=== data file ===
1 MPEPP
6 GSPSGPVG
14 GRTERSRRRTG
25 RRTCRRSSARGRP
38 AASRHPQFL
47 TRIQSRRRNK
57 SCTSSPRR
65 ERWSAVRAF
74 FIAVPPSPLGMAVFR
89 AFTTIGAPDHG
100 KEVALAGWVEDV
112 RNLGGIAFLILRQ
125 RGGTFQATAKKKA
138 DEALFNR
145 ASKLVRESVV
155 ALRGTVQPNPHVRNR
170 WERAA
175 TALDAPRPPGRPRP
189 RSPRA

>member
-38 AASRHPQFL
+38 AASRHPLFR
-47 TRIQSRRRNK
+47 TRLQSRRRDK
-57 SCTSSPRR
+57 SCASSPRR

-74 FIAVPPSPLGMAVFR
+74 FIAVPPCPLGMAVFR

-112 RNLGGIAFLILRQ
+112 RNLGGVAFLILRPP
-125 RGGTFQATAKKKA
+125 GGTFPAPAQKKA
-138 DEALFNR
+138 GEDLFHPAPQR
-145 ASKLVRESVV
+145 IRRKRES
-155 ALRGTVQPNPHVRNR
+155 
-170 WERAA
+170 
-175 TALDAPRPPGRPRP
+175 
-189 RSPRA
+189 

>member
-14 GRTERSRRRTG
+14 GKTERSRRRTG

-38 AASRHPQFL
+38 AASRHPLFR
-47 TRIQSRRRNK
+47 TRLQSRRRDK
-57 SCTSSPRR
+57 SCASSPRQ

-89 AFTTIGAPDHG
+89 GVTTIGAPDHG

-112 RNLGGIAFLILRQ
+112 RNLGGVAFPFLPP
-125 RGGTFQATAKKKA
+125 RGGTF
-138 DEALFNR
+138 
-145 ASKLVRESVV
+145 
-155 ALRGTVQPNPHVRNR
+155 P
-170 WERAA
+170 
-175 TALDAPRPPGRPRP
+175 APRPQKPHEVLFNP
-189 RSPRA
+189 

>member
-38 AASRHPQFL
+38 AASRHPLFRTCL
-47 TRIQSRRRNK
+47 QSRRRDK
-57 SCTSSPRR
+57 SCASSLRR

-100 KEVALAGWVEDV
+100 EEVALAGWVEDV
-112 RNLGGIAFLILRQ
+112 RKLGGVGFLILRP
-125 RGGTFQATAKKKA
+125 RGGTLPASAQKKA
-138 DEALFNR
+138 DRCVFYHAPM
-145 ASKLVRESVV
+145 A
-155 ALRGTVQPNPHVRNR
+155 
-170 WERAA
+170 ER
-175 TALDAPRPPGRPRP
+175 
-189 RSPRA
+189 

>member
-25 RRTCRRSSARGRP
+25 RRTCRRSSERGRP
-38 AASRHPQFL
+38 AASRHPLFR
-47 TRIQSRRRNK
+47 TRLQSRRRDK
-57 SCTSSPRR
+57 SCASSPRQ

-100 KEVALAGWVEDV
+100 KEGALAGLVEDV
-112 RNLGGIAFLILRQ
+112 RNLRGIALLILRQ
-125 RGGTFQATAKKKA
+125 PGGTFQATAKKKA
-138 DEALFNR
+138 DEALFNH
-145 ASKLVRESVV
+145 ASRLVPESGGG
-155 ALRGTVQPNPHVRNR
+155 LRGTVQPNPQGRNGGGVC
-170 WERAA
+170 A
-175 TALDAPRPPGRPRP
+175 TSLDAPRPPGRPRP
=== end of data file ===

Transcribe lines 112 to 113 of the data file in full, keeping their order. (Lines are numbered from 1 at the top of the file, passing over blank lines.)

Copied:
-138 DEALFNR
+138 DEALFNH